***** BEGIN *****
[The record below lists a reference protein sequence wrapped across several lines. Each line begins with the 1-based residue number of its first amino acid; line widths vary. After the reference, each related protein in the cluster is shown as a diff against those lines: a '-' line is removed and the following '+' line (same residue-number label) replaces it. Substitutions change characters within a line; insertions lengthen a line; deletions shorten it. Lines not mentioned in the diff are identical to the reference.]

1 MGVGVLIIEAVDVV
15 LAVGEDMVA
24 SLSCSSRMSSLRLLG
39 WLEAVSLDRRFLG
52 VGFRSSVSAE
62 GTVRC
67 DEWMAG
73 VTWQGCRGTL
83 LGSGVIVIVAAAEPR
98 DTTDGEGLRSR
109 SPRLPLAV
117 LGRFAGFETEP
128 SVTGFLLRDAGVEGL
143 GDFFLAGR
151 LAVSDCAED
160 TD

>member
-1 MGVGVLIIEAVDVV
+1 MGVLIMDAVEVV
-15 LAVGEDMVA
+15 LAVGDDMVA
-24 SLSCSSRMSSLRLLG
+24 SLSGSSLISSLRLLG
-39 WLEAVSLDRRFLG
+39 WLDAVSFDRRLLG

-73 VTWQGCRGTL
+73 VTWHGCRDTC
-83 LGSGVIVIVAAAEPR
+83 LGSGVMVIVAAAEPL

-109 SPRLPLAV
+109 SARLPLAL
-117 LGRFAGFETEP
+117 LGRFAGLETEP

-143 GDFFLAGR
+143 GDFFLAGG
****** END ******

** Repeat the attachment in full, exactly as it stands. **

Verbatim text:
[The record below lists a reference protein sequence wrapped across several lines. Each line begins with the 1-based residue number of its first amino acid; line widths vary. After the reference, each related protein in the cluster is shown as a diff against those lines: a '-' line is removed and the following '+' line (same residue-number label) replaces it. Substitutions change characters within a line; insertions lengthen a line; deletions shorten it. Lines not mentioned in the diff are identical to the reference.]

1 MGVGVLIIEAVDVV
15 LAVGEDMVA
24 SLSCSSRMSSLRLLG
39 WLEAVSLDRRFLG
52 VGFRSSVSAE
62 GTVRC
67 DEWMAG
73 VTWQGCRGTL
83 LGSGVIVIVAAAEPR
98 DTTDGEGLRSR
109 SPRLPLAV
117 LGRFAGFETEP
128 SVTGFLLRDAGVEGL
143 GDFFLAGR
151 LAVSDCAED
160 TD

>member
-1 MGVGVLIIEAVDVV
+1 MGVLIMDAVEVV
-15 LAVGEDMVA
+15 LAVGDDMVA
-24 SLSCSSRMSSLRLLG
+24 SLSGSSLISSLRLLG
-39 WLEAVSLDRRFLG
+39 WLDAVSFDRRLLG

-73 VTWQGCRGTL
+73 VTWHGCRDTC
-83 LGSGVIVIVAAAEPR
+83 LGSGVMVIVAAAEPL

-109 SPRLPLAV
+109 SARLPLAL
-117 LGRFAGFETEP
+117 LGRFAGLETEP

-143 GDFFLAGR
+143 GDFFLAGG